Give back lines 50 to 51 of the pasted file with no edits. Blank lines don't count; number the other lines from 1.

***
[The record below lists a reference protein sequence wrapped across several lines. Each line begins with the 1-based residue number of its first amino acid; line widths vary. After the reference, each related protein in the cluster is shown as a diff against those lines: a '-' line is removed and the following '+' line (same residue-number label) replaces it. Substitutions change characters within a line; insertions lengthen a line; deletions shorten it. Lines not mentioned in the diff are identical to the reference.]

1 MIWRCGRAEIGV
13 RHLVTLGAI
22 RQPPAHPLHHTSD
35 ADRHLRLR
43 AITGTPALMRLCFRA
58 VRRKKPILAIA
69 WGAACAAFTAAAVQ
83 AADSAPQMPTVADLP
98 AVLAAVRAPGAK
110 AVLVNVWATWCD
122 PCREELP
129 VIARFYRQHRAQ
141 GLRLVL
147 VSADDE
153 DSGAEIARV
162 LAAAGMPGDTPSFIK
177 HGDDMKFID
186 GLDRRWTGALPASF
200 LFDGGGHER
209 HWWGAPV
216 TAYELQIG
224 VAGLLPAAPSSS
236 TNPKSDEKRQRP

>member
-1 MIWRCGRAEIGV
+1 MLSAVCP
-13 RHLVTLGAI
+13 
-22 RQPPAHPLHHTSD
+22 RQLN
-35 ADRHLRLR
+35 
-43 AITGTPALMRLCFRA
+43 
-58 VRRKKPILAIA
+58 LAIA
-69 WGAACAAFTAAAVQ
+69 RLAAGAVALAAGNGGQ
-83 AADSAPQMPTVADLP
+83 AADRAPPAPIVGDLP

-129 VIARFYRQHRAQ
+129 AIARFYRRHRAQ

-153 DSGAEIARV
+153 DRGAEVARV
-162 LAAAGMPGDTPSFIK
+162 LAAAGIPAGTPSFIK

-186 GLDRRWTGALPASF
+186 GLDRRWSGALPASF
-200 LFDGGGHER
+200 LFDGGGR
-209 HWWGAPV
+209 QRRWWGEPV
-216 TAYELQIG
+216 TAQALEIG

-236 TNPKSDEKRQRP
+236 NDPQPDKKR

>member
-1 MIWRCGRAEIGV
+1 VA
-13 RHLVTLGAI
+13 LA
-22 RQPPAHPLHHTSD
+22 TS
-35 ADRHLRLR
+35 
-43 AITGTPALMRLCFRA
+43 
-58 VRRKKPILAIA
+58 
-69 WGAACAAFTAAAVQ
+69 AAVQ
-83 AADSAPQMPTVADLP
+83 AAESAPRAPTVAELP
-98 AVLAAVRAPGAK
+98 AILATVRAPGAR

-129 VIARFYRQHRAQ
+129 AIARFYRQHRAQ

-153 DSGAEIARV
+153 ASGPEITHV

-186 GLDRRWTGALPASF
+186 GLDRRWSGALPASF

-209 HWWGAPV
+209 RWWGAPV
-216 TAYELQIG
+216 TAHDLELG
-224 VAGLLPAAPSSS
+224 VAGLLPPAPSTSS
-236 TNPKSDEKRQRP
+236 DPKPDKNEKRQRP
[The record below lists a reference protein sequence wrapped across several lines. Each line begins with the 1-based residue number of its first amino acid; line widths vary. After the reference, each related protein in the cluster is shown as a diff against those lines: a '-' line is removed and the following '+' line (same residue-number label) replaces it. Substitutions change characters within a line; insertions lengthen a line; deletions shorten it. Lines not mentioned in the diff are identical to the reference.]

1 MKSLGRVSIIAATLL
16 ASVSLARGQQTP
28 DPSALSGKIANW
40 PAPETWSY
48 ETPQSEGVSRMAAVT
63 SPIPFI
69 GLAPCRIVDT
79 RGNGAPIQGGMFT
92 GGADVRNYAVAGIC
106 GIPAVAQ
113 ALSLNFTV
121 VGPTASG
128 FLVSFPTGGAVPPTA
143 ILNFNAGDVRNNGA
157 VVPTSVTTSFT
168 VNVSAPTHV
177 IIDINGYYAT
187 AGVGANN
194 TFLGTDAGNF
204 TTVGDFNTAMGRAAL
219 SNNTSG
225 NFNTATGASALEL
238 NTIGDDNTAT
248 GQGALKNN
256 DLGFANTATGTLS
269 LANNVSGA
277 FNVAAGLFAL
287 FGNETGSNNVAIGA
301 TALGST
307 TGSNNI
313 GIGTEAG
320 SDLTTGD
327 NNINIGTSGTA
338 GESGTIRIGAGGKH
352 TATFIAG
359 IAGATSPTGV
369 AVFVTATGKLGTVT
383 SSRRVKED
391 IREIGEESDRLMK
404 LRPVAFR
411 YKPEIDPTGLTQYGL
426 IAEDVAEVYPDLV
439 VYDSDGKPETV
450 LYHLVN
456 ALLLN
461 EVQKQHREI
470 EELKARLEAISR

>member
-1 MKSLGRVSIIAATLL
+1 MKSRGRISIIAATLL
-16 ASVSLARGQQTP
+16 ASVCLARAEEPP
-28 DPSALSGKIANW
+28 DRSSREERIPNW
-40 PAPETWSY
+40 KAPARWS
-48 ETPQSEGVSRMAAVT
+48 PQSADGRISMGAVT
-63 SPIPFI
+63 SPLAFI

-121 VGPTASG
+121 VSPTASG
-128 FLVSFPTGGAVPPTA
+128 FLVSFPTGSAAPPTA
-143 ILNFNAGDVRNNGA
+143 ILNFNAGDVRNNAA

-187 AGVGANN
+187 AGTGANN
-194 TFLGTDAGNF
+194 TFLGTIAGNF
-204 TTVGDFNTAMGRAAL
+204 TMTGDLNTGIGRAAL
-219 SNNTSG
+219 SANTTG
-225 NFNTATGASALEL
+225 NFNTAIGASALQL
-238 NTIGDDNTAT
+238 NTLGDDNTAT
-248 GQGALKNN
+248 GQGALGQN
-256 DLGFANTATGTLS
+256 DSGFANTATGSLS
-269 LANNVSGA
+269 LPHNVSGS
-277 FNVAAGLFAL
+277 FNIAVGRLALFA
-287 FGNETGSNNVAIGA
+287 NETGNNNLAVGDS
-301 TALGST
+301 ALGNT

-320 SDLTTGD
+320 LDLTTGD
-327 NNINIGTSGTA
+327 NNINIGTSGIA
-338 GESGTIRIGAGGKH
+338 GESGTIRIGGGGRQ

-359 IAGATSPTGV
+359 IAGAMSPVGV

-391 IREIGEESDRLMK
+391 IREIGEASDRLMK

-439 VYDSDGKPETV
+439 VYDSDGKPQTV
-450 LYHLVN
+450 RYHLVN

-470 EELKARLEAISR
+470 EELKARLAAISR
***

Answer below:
-200 LFDGGGHER
+200 LFDGGGR